Monday, July 14, 2008

In California, "state's schools lack cohesive plan for autism"

There was a very good article in the San Francisco Chronicle yesterday about Californian public schools' problems with the rising number of autistic children under their care. A few things really stood out to me out to me in the article, and I'm going to point them out and then say a little about it. Please read the entire article and don't take my commentary alone.

First off:

"If you show me 100 kids with autism, 60 percent would not have been diagnosed that way 10 years ago," said Bryna Siegel, director of the Autism Clinic at UCSF. They would have been "mentally retarded" or "learning disabled," or listed as having a "speech and language" disability, she said.

What Siegel says here is very important. Ten years ago autism was still an abstract concept in the mainstream consciousness and Attention Deficit Disorder (ADD) and Attention Deficit Hyperactivity Disorder (ADHD) was the craze, with millions being prescribed Ritalin. Many of the people now diagnosed with Asperger's syndrome were or would have been misdiagnosed with ADHD, as I was. Those with classical autism may also have been diagnosed with mental retardation if the people around them didn't have access to good literature and information about different cognitive disorders. It's very easy to blame the rise in autism diagnoses on something like vaccinations, as that comes with the notion that, if we just get rid of vaccinations, we could do away the disorder. It's far more likely that the rise in diagnoses is a result of increased public knowledge about autism.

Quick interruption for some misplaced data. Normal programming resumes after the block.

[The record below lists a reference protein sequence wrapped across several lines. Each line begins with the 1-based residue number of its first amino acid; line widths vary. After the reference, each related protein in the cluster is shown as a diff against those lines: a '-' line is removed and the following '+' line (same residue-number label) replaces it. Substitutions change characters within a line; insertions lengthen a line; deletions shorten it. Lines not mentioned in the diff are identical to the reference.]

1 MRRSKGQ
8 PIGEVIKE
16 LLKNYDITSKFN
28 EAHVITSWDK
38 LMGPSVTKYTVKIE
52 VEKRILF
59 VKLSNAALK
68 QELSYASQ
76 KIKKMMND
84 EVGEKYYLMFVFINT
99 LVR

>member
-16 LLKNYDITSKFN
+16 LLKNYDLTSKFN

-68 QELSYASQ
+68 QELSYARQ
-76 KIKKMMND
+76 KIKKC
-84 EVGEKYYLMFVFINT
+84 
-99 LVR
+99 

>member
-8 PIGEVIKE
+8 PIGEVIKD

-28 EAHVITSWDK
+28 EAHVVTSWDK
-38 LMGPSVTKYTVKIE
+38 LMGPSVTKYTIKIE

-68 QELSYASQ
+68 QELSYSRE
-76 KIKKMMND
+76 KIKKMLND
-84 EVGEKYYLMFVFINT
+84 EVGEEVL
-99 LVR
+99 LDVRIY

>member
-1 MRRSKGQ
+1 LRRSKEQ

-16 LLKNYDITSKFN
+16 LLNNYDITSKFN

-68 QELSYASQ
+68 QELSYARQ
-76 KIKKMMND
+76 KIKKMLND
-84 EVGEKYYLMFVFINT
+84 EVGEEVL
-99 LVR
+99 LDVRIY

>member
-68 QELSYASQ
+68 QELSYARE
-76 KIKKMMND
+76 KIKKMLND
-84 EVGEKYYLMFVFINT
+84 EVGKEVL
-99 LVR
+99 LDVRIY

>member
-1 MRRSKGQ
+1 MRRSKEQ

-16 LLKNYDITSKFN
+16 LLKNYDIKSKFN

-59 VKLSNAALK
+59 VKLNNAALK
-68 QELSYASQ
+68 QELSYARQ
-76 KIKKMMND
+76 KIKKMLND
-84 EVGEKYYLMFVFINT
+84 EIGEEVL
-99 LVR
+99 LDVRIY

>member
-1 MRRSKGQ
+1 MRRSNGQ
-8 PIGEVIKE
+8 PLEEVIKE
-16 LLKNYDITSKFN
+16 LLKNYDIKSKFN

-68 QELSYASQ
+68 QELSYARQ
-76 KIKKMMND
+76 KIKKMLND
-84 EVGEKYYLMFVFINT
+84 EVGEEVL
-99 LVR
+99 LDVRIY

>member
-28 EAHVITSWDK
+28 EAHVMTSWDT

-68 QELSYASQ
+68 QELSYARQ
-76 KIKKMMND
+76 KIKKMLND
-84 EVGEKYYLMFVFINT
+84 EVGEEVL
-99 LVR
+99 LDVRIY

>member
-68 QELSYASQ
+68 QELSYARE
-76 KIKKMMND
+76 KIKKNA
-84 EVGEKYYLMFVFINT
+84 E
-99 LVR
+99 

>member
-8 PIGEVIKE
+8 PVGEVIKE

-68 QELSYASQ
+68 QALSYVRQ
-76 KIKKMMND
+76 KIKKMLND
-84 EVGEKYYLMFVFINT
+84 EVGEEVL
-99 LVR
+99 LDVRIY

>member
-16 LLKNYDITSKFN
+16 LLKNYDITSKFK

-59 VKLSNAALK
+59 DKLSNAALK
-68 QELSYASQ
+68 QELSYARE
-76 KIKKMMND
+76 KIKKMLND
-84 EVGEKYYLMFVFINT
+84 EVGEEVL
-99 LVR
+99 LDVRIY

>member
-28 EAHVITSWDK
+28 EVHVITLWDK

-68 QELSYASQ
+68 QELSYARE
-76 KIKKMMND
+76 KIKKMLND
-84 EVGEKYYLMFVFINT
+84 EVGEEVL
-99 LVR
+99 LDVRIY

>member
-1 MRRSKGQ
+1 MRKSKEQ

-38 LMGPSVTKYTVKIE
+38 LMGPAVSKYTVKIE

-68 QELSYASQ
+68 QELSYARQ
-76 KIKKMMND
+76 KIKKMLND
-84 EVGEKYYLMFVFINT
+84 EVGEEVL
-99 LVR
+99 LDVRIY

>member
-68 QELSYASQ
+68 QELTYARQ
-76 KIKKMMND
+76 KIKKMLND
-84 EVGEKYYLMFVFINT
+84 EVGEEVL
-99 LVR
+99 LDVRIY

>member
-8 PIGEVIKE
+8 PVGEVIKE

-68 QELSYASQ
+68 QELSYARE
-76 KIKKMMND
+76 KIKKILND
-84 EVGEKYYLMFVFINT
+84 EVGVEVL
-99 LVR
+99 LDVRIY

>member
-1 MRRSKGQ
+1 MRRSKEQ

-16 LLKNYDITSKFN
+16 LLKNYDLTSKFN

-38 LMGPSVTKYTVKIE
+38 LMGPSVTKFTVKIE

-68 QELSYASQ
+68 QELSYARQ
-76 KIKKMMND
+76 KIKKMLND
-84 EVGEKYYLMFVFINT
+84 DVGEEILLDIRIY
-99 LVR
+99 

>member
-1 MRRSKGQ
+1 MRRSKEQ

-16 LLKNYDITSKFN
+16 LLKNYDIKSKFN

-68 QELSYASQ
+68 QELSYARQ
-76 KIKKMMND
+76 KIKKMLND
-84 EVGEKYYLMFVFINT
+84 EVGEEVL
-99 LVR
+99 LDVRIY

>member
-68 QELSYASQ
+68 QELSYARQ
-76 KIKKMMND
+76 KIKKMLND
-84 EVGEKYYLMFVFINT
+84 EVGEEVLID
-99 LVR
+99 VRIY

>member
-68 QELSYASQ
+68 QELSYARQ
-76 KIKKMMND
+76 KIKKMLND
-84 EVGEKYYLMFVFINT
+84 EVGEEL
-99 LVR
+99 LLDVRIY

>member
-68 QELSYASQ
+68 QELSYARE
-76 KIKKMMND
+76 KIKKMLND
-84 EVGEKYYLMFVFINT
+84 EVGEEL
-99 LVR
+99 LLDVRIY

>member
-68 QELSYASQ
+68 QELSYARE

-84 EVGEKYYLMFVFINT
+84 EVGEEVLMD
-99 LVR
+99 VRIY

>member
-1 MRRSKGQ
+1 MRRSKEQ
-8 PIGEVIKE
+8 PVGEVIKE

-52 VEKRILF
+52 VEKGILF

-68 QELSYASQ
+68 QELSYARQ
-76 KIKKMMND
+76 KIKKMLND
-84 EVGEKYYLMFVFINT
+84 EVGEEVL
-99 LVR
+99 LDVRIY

Second off:

Federal law says that from birth to 22, everyone with a disability is entitled to a free education "appropriate" for their unique needs.

But students with autism can't always count on educators to know what's appropriate because, as the state autism panel found, they have yet to agree on what services are beneficial or cost-effective.

One reason for the indecision is that autism shows up differently in different people: Some can speak; some can't. Some are bright; some aren't. Some behave unpredictably; others behave with robotic consistency.

If federal law really does say that those with disabilities have the right to a taxpayer-paid education that accommodates their special needs, that is a great case for a voucher program. Under a voucher program, a child's parents would be able to choose from private schools that are more directed towards students with disabilities and use the voucher to pay for it. It's worked in Sweden, and it would work here too if it weren't for the teacher's unions, who are interested in maintaining America's "one size fits all" Soviet-style public school system.

Third off:

Jonah Kasoff's teacher, Rosie Lukanc, is that kind of educator. She began working with autistic children at age 12 as a teaching assistant. She earned a "moderate to intensive educational needs" degree from Ohio University in 2004 and did student-teaching with autistic children.

"Humor is a great motivator," said Lukanc, who sings and jokes with her students, keeping each one engaged. "My students like to laugh just as much as any other kid."

This put a smile on my face. I remember hearing for years that kids with Asperger's were adverse to humor. I think it's more likely that they have their own sense of humor that can be far different from "normal" people.

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